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Roman struck flint and glass
H.E.M. Cool
There seems to be an unspoken assumption in the literature that struck flint is an
artefact of the early prehistoric period. This has been challenged recently with
regard to material on later Bronze Age and Iron Age sites (Young & Humphrey
1999). It is also worth challenging it with regard to flint on Roman
sites. Sometimes there are brief discussions of Roman flint tools (see for
example Miles 1977, 143 and Cool et al 1995, fig 755), but the best evidence for
the continuing use of flaked tools into the Roman period is often to be found in
the glass assemblage.
Flaked glass
Fragments of Roman glass that show deliberate flaking, and occasionally
retouch, are a not uncommon element of most glass assemblages I've looked
at. Often what you are looking at seems to be a scraper that you would have held
in your finger tips. Sometimes they are larger and though gripped with the finger
tips would have extended back into the hand. The widespread use of glass
vessels in the Roman period must have provided a useful source of raw material
that could be flaked to a sharp edge. On many Roman sites, after all, broken
vessel glass would have been more easily available than flint.
The favourite material is the blue/green square bottle. These are utilitarian
vessels very common from the later first to mid third centuries. They are probably
favoured because wall fragments can often be several millimetres thick. Another
bit often favoured is the lower attachment of a jug handle. The broken length of
the handle provides the grip and the attachment itself is flaked to provide a sharp
edge.
Examples of these flaked pieces can be found in various glass reports. Denise
Allen was probably one of the first to draw attention to the phenomenon in
print. You should note that being glass specialist, I (and occasionally others)
often refer in print to the fragment as having been grozed. Technically this is
incorrect as it would imply the fragment had been trimmed with a grozing iron as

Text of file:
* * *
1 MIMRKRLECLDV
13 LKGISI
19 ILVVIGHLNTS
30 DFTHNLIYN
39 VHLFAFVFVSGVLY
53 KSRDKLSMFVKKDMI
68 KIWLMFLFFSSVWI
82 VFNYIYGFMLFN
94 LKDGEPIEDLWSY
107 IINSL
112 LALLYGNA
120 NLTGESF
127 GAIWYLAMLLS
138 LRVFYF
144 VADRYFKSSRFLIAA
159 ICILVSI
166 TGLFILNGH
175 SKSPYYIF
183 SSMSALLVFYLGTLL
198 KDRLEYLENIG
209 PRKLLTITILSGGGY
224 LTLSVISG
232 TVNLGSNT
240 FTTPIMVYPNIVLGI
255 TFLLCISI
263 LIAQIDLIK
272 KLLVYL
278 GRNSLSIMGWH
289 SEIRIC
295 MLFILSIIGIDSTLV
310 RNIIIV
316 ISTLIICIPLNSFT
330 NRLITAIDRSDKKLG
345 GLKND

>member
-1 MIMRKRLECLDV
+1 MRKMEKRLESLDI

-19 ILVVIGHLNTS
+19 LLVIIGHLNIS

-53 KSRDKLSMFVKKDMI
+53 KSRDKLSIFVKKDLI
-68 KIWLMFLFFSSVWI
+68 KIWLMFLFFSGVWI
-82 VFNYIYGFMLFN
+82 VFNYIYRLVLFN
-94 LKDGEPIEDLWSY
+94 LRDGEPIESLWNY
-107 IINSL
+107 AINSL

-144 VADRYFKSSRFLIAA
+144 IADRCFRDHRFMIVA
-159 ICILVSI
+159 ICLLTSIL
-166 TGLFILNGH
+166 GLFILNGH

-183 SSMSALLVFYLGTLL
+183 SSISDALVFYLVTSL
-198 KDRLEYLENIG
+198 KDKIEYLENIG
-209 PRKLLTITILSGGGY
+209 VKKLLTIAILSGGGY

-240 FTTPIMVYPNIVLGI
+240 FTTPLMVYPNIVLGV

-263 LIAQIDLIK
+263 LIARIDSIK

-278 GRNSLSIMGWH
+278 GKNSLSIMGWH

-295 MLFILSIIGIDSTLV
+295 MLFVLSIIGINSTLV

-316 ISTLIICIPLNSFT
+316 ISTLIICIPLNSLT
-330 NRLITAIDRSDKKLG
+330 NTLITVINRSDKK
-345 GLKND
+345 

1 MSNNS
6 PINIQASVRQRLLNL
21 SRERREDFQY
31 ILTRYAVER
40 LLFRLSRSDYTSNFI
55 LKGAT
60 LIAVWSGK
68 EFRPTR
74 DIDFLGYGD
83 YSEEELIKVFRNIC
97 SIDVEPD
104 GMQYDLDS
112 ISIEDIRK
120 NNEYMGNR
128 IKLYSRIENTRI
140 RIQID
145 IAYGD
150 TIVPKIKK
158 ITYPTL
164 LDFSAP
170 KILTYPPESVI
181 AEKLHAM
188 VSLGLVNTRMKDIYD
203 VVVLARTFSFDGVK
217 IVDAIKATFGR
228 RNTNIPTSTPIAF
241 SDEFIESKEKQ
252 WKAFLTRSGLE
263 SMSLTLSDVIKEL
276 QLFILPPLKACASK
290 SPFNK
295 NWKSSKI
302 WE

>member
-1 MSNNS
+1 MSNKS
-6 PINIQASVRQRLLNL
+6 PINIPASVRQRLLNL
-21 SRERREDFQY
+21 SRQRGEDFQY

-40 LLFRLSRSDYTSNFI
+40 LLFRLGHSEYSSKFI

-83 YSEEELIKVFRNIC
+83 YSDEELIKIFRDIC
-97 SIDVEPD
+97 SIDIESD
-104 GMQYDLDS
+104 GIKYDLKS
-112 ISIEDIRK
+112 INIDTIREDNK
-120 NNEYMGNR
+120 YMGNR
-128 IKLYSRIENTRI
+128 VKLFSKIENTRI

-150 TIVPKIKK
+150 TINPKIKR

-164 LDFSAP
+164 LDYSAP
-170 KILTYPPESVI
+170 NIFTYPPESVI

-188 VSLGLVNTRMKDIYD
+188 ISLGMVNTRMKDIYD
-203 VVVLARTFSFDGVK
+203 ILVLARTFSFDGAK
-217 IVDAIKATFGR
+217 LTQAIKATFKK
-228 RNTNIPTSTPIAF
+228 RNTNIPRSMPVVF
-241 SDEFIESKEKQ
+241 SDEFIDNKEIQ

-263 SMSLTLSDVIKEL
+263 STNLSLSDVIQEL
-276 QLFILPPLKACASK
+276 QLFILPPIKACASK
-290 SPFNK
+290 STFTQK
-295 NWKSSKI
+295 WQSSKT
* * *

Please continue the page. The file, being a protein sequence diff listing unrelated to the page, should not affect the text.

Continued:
pieces of window glass were for medieval painted windows. There is no evidence
for the use of the grozing iron in the Roman world so I am guilty of incorrect and
lazy terminology. The pieces were flaked, just like flint.
Most of the types I have come across can conveniently be seen in the Colchester
report (Cool and Price 1995) as we had the fragments drawn to show the
flaking. Some flaked lower handle attachments can be seen on fig. 8.11 (nos.
1132, 1133, 1139). Three flaked neck fragments can be seen on fig. 9.15 (nos
1268, 1274 and 1282). Fragments of thick prismatic bottle bases battle with
flaked edges can be seen on Fig. 11.9 (nos. 2156 and 2160). The re-use of bottle
body fragments can be seen at Exeter (see Allen in Holbrook & Bidwell 1991,
228 nos. 66, fig. 96) and Wilcote (Cool in Hands 1993, fig. 82 no. 42). A slightly
atypical example was found at York where a concave base has three edges
flaked to sharp edges. Here the central concavity here would have made this a
pleasant thing to hold. (Cool et al 1995, fig. 745 no. 6233).
Some examples of flaked glass from the excavations at Wroxeter are shown
below.
Roman glass fragments from Wroxeter
These have been flaked like flint to serve as tools. The top two are fragments of
pillar moulded bowls, a common first century type. Bottom left is the neck of a 1st
to 2nd century jug. It is unusual for the entire neck to be used in this way. Bottom
right is a typical utilisation of a handle fragment.
References
Cool, H. E. M., Lloyd-Morgan, G. and Hooley, A. D., 1995. Finds from the
Fortress, Archaeology of York 17/10, (York)
Cool, H. E. M. and Price, J., 1995. Roman vessel glass from excavations in
Colchester 1971-85, Colchester Archaeol. Rep. 8, (Colchester).
Hands, A.R., 1993. The Romano-British Roadside Settlement at Wilcote,
Oxfordshire I Excavations 1990-92 BAR British Series 232 (Oxford)
Holbrook, N. and Bidwell, P.T., 1991. Roman finds from Exeter Exeter
Archaeological Reports 4 (Exeter)
Miles, H., 1977. 'The Honeyditches Roman villa, Seaton, Devon', Britannia VIII,
107-48
Young, R. and Humphrey, J., 1999. 'Flint use in Britain after the Bronze Age: time
for a re-evaluation' Proc Prehistoric Soc. 65, 231-42.
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